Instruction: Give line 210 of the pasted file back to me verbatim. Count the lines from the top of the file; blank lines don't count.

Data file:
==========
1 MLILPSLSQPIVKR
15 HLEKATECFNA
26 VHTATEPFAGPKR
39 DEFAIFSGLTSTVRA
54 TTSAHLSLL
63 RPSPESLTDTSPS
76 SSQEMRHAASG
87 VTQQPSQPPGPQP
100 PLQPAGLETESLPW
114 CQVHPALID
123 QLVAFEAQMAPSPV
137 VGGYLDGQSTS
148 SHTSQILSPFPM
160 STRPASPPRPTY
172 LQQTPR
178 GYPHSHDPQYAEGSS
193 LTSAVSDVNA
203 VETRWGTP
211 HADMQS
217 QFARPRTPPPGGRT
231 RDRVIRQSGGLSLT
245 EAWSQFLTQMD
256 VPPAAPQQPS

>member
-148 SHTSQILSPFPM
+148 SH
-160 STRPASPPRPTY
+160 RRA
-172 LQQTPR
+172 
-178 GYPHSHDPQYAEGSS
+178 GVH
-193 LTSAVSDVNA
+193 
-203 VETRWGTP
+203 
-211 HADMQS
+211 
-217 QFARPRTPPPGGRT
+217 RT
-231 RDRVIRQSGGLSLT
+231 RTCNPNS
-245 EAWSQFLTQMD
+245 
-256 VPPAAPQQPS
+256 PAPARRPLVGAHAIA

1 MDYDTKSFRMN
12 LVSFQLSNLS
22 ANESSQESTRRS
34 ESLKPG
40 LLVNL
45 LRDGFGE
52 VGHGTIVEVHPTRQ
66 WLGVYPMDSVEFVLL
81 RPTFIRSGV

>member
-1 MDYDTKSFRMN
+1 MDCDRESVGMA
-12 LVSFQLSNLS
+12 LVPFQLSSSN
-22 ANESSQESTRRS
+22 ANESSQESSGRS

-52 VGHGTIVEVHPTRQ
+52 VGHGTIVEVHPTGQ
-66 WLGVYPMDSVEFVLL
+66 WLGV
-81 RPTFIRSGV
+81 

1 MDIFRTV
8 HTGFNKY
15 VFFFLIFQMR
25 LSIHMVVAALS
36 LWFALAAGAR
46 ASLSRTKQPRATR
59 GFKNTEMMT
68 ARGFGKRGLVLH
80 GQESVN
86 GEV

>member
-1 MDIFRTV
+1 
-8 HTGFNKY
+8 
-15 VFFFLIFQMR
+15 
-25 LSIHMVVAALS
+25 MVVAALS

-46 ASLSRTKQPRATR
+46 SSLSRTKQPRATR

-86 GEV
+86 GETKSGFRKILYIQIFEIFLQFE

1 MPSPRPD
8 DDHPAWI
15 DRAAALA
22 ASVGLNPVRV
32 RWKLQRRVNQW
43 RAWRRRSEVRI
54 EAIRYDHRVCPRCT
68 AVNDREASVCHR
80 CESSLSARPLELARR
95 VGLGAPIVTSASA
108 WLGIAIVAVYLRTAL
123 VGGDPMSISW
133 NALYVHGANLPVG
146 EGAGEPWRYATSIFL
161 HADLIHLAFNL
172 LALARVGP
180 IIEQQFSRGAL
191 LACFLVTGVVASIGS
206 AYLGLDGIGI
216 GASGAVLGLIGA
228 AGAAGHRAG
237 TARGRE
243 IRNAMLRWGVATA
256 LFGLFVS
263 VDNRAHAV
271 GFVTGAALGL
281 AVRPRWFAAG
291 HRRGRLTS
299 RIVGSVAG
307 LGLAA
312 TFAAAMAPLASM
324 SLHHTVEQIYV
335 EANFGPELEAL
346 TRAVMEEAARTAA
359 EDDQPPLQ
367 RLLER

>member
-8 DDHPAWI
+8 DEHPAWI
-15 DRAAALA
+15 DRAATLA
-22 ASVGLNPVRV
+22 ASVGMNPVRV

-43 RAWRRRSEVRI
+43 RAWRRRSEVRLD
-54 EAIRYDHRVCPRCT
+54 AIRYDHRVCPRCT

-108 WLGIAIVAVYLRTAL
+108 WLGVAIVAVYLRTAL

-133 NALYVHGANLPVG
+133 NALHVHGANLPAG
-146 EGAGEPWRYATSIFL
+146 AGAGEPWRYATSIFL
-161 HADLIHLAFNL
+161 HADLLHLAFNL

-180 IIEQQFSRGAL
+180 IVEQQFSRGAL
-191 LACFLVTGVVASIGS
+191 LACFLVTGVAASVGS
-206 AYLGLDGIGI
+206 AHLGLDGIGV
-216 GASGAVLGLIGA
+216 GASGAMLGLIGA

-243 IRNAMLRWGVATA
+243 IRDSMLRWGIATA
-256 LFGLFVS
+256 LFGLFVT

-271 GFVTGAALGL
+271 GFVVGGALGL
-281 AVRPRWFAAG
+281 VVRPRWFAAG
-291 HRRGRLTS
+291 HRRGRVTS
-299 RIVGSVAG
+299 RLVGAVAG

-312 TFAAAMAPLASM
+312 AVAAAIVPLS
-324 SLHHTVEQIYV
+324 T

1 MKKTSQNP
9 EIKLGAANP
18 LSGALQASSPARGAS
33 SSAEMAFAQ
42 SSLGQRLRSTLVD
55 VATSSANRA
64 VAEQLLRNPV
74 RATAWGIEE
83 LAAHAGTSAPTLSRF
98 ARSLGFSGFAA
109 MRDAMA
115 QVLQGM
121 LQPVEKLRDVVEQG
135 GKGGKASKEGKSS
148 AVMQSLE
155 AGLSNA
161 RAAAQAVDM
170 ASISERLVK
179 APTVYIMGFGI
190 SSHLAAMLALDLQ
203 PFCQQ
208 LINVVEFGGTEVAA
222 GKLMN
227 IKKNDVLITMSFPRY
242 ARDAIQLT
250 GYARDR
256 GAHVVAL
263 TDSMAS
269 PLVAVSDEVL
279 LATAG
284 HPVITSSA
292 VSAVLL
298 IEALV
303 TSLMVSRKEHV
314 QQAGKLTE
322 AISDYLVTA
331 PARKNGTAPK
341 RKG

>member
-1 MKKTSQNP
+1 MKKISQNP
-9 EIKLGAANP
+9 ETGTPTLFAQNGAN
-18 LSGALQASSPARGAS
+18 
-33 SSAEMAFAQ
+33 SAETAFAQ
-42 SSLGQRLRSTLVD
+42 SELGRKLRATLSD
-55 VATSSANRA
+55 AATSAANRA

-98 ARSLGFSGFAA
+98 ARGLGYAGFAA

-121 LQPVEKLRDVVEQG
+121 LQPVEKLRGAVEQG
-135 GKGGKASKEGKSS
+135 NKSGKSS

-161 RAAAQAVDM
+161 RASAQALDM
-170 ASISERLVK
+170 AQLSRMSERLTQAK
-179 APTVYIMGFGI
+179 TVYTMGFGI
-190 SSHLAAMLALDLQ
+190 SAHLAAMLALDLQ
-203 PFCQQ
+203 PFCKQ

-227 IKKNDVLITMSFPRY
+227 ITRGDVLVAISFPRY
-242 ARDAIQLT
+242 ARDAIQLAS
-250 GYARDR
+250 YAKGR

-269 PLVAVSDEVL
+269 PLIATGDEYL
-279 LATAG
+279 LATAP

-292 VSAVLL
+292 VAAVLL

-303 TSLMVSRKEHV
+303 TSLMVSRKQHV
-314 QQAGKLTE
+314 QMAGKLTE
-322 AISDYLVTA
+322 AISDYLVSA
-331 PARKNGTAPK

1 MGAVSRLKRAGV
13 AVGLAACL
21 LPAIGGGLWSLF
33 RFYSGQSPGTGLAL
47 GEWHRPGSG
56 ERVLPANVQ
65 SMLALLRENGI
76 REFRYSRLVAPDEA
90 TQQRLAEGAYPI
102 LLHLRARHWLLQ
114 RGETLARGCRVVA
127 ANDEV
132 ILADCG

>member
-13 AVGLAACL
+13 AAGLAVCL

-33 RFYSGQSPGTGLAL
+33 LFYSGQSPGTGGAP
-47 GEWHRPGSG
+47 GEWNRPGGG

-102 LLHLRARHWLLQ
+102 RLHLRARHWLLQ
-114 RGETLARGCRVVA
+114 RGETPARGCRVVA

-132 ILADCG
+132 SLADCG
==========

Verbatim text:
-1 MKKTSQNP